This is why I hate “most girls”


“I’m not like most girls.”

You’ve heard it. You’ve seen it said on social media. Heck, you’ve probably even said it yourself if you’re of the female gender. Maybe a guy has even said it to you, and you’ve mistaken it for a compliment. And that’s what some people think it is, an ode to how “different” you are.

People say it all the time, originating from Tumblr and spreading to Instagram, and it’s even seen in books with the character trope of a girl who “doesn’t like girly things” or who hates pink. She is automatically adored by characters and audiences alike for being so “original.” While it may seem as if being told this is flattering, it is in fact the opposite. It does nothing but diss every other girl this complimenter has ever come in contact with.

First of all, since when did liking things that are stereotypical “girl” fads become a crime? I grew up thinking it was a sin if I liked the color pink because somehow, a color was assigned a gender. Now, though, I’ll happily go on record and say it’s probably my favorite color, and that’s simply because I don’t think that colors are gender-specific, nor do I think we should be criticized for our passions.

If we all claimed the title “Not Like Other Girls,” we’d all be the exact same.”

We have tendencies to guilt trip girls into hating things that are perfectly fine to enjoy. You like Starbucks, more specifically pumpkin spice lattes? Well that’s now considered “basic,” and if you don’t want that label, you can’t drink them. You want to look even remotely acceptable for going out somewhere? Well now that’s called trying too hard, and you’re doing it.

I don’t understand. You can’t win either way. The saying “not like other girls”– what does it even mean? I’m not like other girls because I… what? Enjoy video games? Sure you could say that, but then I’d argue that video games aren’t gender-specific even if they are marketed that way and also, other girls like video games.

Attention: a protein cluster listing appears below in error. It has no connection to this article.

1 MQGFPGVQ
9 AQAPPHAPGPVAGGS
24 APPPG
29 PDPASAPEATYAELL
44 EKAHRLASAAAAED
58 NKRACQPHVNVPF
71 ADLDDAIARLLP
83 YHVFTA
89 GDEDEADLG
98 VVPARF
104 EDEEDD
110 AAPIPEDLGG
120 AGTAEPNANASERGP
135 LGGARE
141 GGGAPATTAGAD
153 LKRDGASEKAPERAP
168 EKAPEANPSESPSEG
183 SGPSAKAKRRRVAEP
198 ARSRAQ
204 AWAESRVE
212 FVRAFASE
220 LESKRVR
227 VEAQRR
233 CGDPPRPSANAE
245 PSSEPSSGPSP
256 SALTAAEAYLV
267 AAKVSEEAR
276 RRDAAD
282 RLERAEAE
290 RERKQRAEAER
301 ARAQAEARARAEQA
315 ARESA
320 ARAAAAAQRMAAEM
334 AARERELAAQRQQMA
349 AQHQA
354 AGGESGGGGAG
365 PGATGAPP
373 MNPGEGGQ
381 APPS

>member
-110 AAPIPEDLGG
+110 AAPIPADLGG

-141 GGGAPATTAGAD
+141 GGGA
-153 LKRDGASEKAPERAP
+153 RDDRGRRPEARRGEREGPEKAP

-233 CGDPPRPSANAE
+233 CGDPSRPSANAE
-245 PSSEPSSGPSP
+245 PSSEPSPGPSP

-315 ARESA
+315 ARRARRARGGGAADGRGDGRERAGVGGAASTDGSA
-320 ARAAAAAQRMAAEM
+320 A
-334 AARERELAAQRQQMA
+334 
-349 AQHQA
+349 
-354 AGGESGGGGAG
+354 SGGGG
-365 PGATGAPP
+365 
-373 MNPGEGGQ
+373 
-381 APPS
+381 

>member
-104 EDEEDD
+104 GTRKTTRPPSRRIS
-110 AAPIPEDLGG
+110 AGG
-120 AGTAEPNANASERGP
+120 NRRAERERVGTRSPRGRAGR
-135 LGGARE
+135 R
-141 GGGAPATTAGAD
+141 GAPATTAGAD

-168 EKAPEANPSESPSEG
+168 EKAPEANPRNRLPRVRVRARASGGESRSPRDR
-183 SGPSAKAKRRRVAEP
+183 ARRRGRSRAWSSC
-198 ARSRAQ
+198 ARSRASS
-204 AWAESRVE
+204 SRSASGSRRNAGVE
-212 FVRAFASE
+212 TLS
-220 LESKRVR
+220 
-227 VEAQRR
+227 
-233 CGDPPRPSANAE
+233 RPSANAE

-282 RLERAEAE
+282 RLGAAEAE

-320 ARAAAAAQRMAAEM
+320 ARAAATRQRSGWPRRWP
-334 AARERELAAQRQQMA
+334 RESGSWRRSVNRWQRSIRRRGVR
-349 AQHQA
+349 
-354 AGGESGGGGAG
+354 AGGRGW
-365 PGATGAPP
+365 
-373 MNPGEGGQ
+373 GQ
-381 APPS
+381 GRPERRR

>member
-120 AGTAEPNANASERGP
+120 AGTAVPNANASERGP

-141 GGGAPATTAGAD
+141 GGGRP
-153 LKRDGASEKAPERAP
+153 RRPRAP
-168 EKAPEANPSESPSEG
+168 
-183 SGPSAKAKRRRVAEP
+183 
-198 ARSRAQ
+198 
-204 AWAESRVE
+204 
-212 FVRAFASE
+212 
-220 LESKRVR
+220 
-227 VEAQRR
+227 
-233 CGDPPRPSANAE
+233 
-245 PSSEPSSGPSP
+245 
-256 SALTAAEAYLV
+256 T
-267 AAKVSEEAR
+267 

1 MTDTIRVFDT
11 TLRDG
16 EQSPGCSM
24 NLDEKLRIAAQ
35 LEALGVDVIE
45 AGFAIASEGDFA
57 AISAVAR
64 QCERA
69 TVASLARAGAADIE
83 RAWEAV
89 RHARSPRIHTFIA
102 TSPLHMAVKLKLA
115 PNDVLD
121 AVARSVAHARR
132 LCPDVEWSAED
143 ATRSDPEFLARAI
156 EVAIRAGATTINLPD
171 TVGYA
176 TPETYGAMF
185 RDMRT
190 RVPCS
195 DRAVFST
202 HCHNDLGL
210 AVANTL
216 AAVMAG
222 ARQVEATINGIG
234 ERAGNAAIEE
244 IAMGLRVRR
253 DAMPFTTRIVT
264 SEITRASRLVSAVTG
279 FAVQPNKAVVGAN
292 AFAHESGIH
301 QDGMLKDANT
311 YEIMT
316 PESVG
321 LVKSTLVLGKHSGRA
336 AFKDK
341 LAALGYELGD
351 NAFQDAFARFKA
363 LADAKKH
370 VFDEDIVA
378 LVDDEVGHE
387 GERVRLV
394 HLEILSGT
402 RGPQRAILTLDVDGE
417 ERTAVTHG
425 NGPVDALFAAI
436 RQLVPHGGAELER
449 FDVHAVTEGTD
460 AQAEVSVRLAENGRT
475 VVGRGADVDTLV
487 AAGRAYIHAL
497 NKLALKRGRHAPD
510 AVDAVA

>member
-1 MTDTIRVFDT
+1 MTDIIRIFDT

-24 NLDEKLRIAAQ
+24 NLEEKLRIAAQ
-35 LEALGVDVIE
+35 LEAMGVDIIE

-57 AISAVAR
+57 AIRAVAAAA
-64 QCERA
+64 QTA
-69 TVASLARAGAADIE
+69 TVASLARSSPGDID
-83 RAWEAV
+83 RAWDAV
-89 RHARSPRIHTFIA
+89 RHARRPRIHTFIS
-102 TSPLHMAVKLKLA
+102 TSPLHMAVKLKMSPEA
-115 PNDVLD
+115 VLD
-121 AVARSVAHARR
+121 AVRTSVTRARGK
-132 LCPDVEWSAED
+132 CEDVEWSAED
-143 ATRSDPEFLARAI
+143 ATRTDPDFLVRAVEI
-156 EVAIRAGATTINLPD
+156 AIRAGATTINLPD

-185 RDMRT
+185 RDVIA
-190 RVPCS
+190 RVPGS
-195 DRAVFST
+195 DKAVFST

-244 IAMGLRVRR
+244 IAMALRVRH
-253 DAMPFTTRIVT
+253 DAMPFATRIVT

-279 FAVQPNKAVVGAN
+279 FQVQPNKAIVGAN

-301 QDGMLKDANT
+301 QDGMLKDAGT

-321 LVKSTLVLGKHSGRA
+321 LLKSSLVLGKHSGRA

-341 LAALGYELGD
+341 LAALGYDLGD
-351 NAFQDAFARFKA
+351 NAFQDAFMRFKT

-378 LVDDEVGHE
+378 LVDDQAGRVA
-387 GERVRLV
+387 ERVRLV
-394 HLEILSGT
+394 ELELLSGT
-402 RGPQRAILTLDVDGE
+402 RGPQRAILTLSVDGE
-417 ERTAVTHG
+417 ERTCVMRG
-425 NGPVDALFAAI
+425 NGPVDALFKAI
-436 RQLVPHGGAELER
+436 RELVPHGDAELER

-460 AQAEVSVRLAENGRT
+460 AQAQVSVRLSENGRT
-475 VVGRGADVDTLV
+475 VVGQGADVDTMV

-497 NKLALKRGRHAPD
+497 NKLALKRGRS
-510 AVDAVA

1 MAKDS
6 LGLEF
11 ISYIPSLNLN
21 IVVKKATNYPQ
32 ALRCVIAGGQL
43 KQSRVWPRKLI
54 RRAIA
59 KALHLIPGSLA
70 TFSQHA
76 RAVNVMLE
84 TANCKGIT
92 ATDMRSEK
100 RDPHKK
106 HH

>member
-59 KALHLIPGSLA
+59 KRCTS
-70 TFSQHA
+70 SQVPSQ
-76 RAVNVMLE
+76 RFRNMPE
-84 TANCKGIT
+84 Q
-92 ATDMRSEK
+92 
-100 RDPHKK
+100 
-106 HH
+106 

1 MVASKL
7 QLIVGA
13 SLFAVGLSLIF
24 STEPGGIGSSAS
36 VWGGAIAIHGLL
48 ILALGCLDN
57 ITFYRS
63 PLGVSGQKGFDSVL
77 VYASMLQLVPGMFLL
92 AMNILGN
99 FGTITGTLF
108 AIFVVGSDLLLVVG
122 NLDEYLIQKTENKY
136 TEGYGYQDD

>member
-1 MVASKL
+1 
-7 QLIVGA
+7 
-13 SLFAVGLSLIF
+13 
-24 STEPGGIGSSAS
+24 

We (and yes I mentioned myself too because I think every female has done it at least once) find ourselves reaching for one unique thing about ourselves to cling tightly to as if it’s the rope we all had to climb in gym class. But it’s not, and this isn’t a competition. We aren’t fighting to climb to the top. We’ve all made it; there’s no reason to shove the people above us down as we climb overtop of them.

You don’t have to compete and simultaneously bring other women down just because you have your own likes and passions. Quite frankly, you’re probably very similar to at least one other person. This isn’t a bad thing, but in fact, the opposite.

No person is entirely original with their own unique passions because otherwise how would you have heard about these ardors in the first place? But you on your own are unique. Your personality and your inner thoughts and the way you handle and compose yourself. Those are all unique to you and you can embrace those things, but by claiming them as your own and then saying that makes you better than another girl? It doesn’t work that way.

So now, I’d like to propose we get rid of this “compliment” altogether. It’s not. It disses other women and isn’t exactly saying anything particular about you. It’s okay to compliment how you like that she doesn’t need a fancy date-night, but that doesn’t make her “not like other girls.” It simply means that there is at least one night in every woman’s life that she doesn’t want to go out.

Let’s stop hunting for things that are unique to anyone and start embracing what is. We don’t have to fight each other for this metaphorical award of “Most Individual.” Because if you think about it, if we all claimed the title “Not Like Other Girls,” we’d all be the exact same.

I’m tired of hearing it, seeing it, and reading it. Authors, take note. We don’t want any more female characters that are adored because of how “quirky” they are with their high-top Converse and messy buns. I think it’s time you get an original idea.

We’re all special, and we are “most girls.”